Fidelity Bank White Linen Night at Ogden Museum of Southern Art Featuring free admission, live music and the opening of Leaving Appalachia: The Art of Gregory B. Saunders and Louisiana Contemporary, presented by The Helis Foundation


August 3, 2022

 (New Orleans, LA)––Ogden Museum of Southern Art encourages Fidelity Bank White Linen Night goers to visit the Museum from 6 to 10 p.m. on Saturday, August 6. The celebration will feature free admission, a cash bar and live music by DJ Heelturn. Additionally, the evening will host the opening of two new exhibitions at the Museum, Leaving Appalachia: The Art of Gregory B. Saunders, and Louisiana Contemporary, presented by The Helis Foundation.

Leaving Appalachia: The Art of Gregory B. Saunders is the first major museum survey of the artist’s career. Gregory B. Saunders is one of the most accomplished artists working today in the medium of powdered graphite. A master of contemporary realism, Saunders maintains a holistic studio practice in Pensacola, Florida that joins his primary medium of powdered graphite with painting, writing, carving and assemblage to explore themes related to landscape, the human figure, personal narrative and regional identity.

Bringing forth rarely-seen works from private and public collections to show the depth and breadth of the artist’s practice, Leaving Appalachia: The Art of Gregory B. Saunders, illustrates a life spent in contemplation of process and place. It is a meditation on personal narrative and regional identity. These works tell the story of an artist who chose art as a way of life, who believes in the power of visual storytelling and who seeks to understand the world around him through drawing.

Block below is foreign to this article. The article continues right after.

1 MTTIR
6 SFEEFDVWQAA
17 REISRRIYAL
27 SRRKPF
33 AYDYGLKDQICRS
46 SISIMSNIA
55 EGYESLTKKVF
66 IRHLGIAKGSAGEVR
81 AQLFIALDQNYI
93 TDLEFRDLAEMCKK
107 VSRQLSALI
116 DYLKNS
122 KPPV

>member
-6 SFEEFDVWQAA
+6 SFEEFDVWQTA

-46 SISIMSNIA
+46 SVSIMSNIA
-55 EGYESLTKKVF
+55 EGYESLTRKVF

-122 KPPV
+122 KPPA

“Gregory B. Saunders—through years of experimentation, innovation and dedication to graphite—has developed a studio practice that is wholly unique,” explains Bradley Sumrall, Curator of the Collection, Ogden Museum of Southern Art. “These works on paper achieve a stunning degree of realism through gestural and intuitive mark-making. He is a master of his medium.”

Saunders’ process is both additive and reductive, and involves drawing, brushing, masking, mapping,   and sanding. Every composition begins with a contour drawing, and is developed through many hours of trapping graphite powder between layers of acrylic spray to create complicated values in grayscale. He uses a filet knife to cut the paper for each drawing, creating irregular edges that often inform the final composition. Scale is a conscious conceptual decision – creating large works that can’t be regarded as preparatory drawings for another medium, but must be viewed on equal footing with paintings and sculpture.